Last week was headlined by the US GDP growth, which fell sharply in Q3 as consumer spending slows.

The US GDP only grew by 2% in the September quarter from the same period a year ago. It also marked a sharp slowdown from Q2, when GDP growth was 6.7%.

Despite the disappointing print, the US weekly jobless claims hit a new pandemic-era low at 281,000 filings vs 291,000 the prior week.

US Fed Chairman Jerome Powell said the central bank was monitoring price pressures, and would adapt its policies accordingly.

“Global supply-chain constraints and shortages that have led to elevated inflation are likely to last longer than previously expected, likely well into next year,” Powell said.

In Australia, CPI data on Wednesday confirmed that inflation has climbed as a result of rising fuel and housing prices.

The CPI release showed that Australian’s Q3 inflation rose by 0.8% q/q and 3% y/y. Core inflation jumped to 2.1%, topping forecasts of 1.8% and pushing above the bottom of the RBA target range.

The Australian bond market is pricing in a rate rise in the middle of next year, with some analysts even predicitng the RBA could increase its cash rate to 1% by end of 2022.

The central bank has refused to defend its cash rate target, leaving the bond market to its own devices by declining to buy April 2024 treasury bonds.

As a result, the yield on the April 2024 Australian government bonds has spiked to nearly 0.6%, almost six times the RBA target.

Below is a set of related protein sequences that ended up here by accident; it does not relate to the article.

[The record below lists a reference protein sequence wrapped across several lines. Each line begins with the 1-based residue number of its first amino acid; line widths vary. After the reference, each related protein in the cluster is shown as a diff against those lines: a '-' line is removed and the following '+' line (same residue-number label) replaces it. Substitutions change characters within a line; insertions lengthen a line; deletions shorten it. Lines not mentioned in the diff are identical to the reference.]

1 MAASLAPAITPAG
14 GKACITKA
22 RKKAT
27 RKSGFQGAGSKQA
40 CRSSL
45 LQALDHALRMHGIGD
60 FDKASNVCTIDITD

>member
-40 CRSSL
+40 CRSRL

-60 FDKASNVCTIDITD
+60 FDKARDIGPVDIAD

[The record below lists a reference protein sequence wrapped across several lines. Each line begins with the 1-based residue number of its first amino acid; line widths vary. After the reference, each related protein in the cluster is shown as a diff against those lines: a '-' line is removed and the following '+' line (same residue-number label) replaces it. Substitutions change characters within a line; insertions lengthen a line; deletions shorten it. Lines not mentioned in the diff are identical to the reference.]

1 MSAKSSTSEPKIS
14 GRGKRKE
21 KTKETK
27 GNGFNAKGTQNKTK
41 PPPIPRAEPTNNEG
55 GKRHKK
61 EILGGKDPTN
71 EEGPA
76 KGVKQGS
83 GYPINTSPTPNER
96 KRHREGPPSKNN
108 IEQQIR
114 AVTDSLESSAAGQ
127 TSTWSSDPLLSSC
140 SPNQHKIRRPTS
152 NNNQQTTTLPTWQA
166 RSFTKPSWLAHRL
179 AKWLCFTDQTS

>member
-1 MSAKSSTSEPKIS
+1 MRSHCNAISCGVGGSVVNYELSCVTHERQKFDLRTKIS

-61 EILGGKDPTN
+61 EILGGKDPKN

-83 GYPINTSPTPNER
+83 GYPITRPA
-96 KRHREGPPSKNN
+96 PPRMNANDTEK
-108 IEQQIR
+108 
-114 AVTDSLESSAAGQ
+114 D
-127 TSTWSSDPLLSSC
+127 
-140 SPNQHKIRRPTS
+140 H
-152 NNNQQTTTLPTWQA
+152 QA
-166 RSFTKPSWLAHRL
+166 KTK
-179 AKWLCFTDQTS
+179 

Economic calendar for this week


The focus this week will be on the RBA policy meeting held on Tuesday.

National home values for October.
ANZ job advertisements for October. The last data was -2.8%.

Reserve Bank Board meeting.
Official statement by RBA. It would be interesting to see whether or not the RBA will stick to its 0.1% cash target all the way to 2024 given that inflation is higher.

Building approvals for September.
New vehicle sales for October

International trade balance for September. It was a surplus of $15bn, but the consensus now is only a $12bn surplus.
Retail trade for September. It was up by 0.8% in August, but the market expects that to drop by 4.5% in September.

RBA statement on monetary policy.


International calendar

US (US time)

The headline for the week will be the US Fed meeting on Tuesday and rates decision on Wednesday. Decisions made by the US Fed this week could be the blueprint for other central banks around the world.

US construction spending for September.
US new vehicle sales for October.

US Federal Reserve meeting.

US private sector payrolls.
US Fed interest rates decision. Will Fed increase its cash rate from the current 0.25%?
FOMC press conference.

US international trade.

US non-farm payrolls.

Europe (European time)

The headline for the week will be dominated by Wednesday’s unemployment data.

Business climate survey for October.
Unemployment rate for September.

Retail sales for September.


ASX IPO calendar for this week

Judo Capital (ASX:JDO). The company provides financial services, principally to small and medium-sized enterprises. It raised $653m at $2.10 a share in the IPO.
Step One Clothing (ASX:STP). This is a direct-to-consumer online retailer for men’s underwear. Step One offers an exclusive range of organically grown, sustainable and ethical underwear that suit a range of body types. It raised $81.3m at $1.53 a share in the IPO.

Aurum Resources (ASX:AUE). Mineral explorer that raised $5m at 20c a share.
RemSense Technologies (ASX:REM). Virtual plant technology and engineering services company that raised $5m at 20c.

Austral Resources (ASX:AR1). A mineral explorer that raised $30m at 20c a share.
C29 Metals (ASX:C29). A mineral explorer with a primary focus on developer copper, gold and base metal assets throughout Australia. The company raised $5m at 20c a share.

Hamelin Gold (ASX:HMG). A mineral explorer that raised $12m at 20c a share.

Green Technology Metals (ASX:GT1). A mineral explorer that raised $24m at 25c a share.